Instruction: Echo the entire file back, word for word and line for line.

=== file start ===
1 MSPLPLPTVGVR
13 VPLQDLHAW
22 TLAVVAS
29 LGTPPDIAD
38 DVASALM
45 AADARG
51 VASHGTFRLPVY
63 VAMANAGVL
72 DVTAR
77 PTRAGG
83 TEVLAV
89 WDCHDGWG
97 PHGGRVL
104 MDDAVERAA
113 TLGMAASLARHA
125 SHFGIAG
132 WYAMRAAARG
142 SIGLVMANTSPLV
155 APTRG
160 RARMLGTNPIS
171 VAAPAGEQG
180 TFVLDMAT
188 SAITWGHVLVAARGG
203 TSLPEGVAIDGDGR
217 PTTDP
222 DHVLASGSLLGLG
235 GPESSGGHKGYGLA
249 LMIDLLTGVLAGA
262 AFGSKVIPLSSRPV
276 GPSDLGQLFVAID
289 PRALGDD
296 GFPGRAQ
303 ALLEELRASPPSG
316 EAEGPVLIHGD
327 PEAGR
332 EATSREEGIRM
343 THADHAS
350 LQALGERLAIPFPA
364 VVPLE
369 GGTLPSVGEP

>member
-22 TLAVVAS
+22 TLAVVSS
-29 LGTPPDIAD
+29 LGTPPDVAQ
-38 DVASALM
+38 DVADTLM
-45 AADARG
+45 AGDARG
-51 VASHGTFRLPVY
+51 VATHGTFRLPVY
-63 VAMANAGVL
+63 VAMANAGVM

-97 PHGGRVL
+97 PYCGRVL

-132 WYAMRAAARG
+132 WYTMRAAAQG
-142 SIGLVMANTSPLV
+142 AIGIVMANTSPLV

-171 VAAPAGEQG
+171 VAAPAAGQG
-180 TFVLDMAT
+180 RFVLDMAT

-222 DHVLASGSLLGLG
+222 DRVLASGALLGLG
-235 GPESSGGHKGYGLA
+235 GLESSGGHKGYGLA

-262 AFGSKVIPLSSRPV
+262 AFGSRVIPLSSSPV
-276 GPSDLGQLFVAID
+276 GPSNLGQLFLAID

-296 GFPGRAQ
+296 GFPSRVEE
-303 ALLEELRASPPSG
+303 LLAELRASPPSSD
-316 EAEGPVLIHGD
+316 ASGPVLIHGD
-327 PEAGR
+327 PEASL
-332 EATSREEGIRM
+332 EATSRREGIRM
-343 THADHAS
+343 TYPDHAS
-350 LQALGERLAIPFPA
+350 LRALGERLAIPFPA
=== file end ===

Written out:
1 MSPLPLPTVGVR
13 VPLQDLHAW
22 TLAVVAS
29 LGTPPDIAD
38 DVASALM
45 AADARG
51 VASHGTFRLPVY
63 VAMANAGVL
72 DVTAR
77 PTRAGG
83 TEVLAV
89 WDCHDGWG
97 PHGGRVL
104 MDDAVERAA
113 TLGMAASLARHA
125 SHFGIAG
132 WYAMRAAARG
142 SIGLVMANTSPLV
155 APTRG
160 RARMLGTNPIS
171 VAAPAGEQG
180 TFVLDMAT
188 SAITWGHVLVAARGG
203 TSLPEGVAIDGDGR
217 PTTDP
222 DHVLASGSLLGLG
235 GPESSGGHKGYGLA
249 LMIDLLTGVLAGA
262 AFGSKVIPLSSRPV
276 GPSDLGQLFVAID
289 PRALGDD
296 GFPGRAQ
303 ALLEELRASPPSG
316 EAEGPVLIHGD
327 PEAGR
332 EATSREEGIRM
343 THADHAS
350 LQALGERLAIPFPA
364 VVPLE
369 GGTLPSVGEP

>member
-22 TLAVVAS
+22 TLAVVSS
-29 LGTPPDIAD
+29 LGTPPDVAQ
-38 DVASALM
+38 DVADTLM
-45 AADARG
+45 AGDARG
-51 VASHGTFRLPVY
+51 VATHGTFRLPVY
-63 VAMANAGVL
+63 VAMANAGVM

-97 PHGGRVL
+97 PYCGRVL

-132 WYAMRAAARG
+132 WYTMRAAAQG
-142 SIGLVMANTSPLV
+142 AIGIVMANTSPLV

-171 VAAPAGEQG
+171 VAAPAAGQG
-180 TFVLDMAT
+180 RFVLDMAT

-222 DHVLASGSLLGLG
+222 DRVLASGALLGLG
-235 GPESSGGHKGYGLA
+235 GLESSGGHKGYGLA

-262 AFGSKVIPLSSRPV
+262 AFGSRVIPLSSSPV
-276 GPSDLGQLFVAID
+276 GPSNLGQLFLAID

-296 GFPGRAQ
+296 GFPSRVEE
-303 ALLEELRASPPSG
+303 LLAELRASPPSSD
-316 EAEGPVLIHGD
+316 ASGPVLIHGD
-327 PEAGR
+327 PEASL
-332 EATSREEGIRM
+332 EATSRREGIRM
-343 THADHAS
+343 TYPDHAS
-350 LQALGERLAIPFPA
+350 LRALGERLAIPFPA